Sometimes we old-timers reminisce about the “good old days” when life was simpler. Streets were safe for children. People didn’t swear our use vulgarity in movies or television. Married couples on the old sitcoms even slept in twin beds!
“They sure don’t make things like they used to,” becomes a common lament. Surely everything was better back then, right?
I would never want to go back to driving the cars we had 40 years ago when 80,000 miles on the odometer meant “trade in time.” My current pickup truck will turn 160,000 miles in a week or so and still runs like new.
But what about movies? Yes, I could easily complain about the language and sexual innuendos of today’s movies and TV programs. Not long ago Mary and I literally walked out of a movie that we had assumed would be appropriate. (Remember when movies didn’t need to be given a rating?)
My purpose in this blog, however, is not to lament the loss of the golden age of movies. On the contrary, I am glad they don’t make movies like they used to.
One of our Christmas traditions is watching a couple of classic movies with a Christmas theme, such as It’s a Wonderful Life. Jimmy Stewart, as George Bailey, is contemplating suicide on Christmas Eve due to a financial disaster—not of his own making. Harry is convinced he is worth more dead than alive. Clarence, an angel (I didn’t say the theology was good), tries to prevent Harry from suicide by showing him how his life has had such a positive impact.
It’s a great movie—except the only minority person in the movie is the black maid who is stereotyped, in my opinion, as a busybody.
Holiday Inn is another decades-Christmas classic, starring Bing Crosby, Fred Astaire and Marjorie Reynolds. These two men compete for the attention and affection of the same woman. The good guy, in the end, wins the woman. Throughout the movie, however, we encounter only one black maid, Mamie, and her two children. There is a scene where white characters perform a musical routine for the guests at the Holiday Inn. Their faces are painted black with exaggerated lips and eyes to appear comical.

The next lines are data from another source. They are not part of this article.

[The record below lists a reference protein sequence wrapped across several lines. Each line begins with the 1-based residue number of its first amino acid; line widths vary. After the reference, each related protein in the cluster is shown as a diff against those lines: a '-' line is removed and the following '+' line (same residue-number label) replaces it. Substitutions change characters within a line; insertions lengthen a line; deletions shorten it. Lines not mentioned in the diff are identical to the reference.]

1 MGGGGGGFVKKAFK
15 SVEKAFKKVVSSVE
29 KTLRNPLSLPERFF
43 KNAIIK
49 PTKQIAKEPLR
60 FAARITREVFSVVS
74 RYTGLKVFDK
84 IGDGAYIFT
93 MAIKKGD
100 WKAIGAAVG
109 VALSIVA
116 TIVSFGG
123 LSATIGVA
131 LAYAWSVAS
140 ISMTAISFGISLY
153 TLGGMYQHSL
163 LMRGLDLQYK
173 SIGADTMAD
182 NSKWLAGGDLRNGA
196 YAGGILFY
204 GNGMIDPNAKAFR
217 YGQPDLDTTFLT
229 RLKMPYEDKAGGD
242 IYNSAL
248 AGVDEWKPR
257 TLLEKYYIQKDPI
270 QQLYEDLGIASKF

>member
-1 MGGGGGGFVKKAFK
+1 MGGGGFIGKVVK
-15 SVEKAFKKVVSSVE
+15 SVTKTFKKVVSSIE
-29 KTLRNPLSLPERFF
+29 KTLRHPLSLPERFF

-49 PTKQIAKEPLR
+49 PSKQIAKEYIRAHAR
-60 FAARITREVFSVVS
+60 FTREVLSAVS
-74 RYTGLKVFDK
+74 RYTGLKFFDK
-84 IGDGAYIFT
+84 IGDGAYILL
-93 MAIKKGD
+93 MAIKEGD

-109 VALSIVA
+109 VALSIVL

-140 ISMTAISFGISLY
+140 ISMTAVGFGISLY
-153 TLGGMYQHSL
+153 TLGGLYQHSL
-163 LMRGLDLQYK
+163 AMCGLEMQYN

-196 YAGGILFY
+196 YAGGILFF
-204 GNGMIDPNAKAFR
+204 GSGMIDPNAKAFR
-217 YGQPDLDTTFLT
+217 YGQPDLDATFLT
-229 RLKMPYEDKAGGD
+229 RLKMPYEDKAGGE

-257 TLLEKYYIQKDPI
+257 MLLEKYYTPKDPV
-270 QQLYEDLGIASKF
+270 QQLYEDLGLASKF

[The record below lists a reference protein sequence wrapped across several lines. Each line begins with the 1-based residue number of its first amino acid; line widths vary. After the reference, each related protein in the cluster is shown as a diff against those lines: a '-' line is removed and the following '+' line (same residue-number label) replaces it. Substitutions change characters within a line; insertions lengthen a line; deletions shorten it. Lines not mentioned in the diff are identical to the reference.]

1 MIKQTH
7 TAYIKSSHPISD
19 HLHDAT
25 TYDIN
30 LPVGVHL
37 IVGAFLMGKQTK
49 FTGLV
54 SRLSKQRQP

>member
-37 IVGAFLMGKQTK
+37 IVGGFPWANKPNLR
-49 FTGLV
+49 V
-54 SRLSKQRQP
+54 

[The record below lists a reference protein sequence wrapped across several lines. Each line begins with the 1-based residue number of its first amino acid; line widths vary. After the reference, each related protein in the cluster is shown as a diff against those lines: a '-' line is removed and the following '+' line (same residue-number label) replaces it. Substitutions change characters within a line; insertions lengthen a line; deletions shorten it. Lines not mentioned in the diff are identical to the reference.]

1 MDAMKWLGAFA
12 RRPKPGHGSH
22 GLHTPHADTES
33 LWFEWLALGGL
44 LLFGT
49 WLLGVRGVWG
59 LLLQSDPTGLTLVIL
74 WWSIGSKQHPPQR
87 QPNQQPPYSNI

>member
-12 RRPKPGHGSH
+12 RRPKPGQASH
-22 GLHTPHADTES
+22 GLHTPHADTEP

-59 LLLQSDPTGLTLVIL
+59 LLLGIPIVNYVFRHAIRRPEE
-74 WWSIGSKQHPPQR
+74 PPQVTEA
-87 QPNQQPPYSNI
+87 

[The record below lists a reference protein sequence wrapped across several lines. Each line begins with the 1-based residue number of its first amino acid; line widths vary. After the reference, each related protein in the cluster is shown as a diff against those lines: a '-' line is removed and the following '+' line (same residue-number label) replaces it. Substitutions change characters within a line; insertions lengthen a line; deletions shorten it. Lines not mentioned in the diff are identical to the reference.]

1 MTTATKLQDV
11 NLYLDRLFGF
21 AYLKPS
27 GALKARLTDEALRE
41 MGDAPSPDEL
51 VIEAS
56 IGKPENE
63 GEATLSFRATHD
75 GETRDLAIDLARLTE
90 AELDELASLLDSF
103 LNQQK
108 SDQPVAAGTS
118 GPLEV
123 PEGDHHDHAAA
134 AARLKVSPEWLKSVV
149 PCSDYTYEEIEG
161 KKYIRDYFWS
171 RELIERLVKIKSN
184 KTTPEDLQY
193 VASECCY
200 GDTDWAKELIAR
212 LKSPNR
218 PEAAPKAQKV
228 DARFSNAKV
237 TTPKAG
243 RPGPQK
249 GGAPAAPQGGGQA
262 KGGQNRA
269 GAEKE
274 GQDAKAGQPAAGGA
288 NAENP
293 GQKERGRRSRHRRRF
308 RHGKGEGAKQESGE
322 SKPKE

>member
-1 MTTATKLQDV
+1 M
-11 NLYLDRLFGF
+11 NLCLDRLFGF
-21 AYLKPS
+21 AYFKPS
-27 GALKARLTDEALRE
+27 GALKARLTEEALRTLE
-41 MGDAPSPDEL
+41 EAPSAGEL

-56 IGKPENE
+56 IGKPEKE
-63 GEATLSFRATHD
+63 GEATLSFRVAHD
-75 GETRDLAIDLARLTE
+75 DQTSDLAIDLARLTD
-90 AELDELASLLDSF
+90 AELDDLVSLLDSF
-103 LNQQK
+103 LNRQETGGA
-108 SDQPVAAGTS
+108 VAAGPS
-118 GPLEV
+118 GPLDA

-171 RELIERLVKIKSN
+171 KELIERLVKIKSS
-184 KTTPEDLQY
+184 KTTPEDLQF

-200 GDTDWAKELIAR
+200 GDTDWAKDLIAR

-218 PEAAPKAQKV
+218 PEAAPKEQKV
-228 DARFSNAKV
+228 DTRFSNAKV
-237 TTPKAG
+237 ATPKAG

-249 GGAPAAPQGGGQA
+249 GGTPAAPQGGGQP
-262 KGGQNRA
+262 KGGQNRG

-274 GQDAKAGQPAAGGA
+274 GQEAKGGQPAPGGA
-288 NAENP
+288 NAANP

That might have been acceptable in 1954, but should it have been? Thankfully, we will never see scenes like that in a contemporary movie or TV show. It’s offensive now—and really—was offensive all along.
Classic western movies often portrayed Native Americans as capable of uttering only one word, “How.” They were often portrayed as savages. The guy in the white hat was always good; the man in buckskin moccasins evil.
For a different perspective of the battle to win the West, read books such as Bury My Heart at Wounded Knee.
While I am lamenting racial stereotyping in classic movies, I add one more observation from the world of athletics. I remember when blacks were not “intelligent enough to play quarterback.” That has, thank God, changed. Black entertainers no longer use separate and inferior toilets and drinking fountains. I am grateful for men like Martin Luther King Jr. who was willing to risk his life by applying biblical principles taught in The Sermon on The Mount. Regretfully, I grew up being taught Dr. King was the villain.
I write today as a Christ-follower. Every man and woman, no matter their race or culture bear God’s image. Every person deserves equal respect. Having just read The Road to Dawn, a biography of Josiah Henson, I was again appalled by the treatment of African slaves in America—especially in the South. It made me sad to read that many who justified slavery and the inhumane treatment of slaves claimed to be Christ-followers.
Henson is believed to be the man behind Harriet Beecher Stowe’s Uncle Tom’s Cabin. He eventually escaped with his family to Canada where, though legally free, he faced unrelenting racial prejudice. Life for black people in the Northern States—the area that prided itself for supporting the emancipation of all slaves and the end of slavery in the United States—was just as bad.
Looking back, it’s easy to see why Native Americans, blacks and other minorities have been inclined to reject Christianity as the “White Man’s Religion.” Thank God for people of faith like Harriet Beecher Stowe, Josiah Henson and Dr. Martin Luther King Jr.—people who dared to push against an unjust and unbiblical status quo.
Watching classic movies has raised my awareness of how prejudiced we were. I am glad Hollywood no longer produces movies portraying blacks or Native Americans or other races in stereotypical and demeaning roles.
Let us be more like Jesus, who spoke with the Samaritan Woman, touched a leper, and ate with tax collectors. Jesus portrayed a Samaritan as the “man in the white hat” who did the right thing while the religious elite passed by without offering assistance.
God has but one family on earth today—His Church—consisting of men, women and children from every tribe and language group.
There are no distinctions, divisions, barriers, or glass ceilings in His house.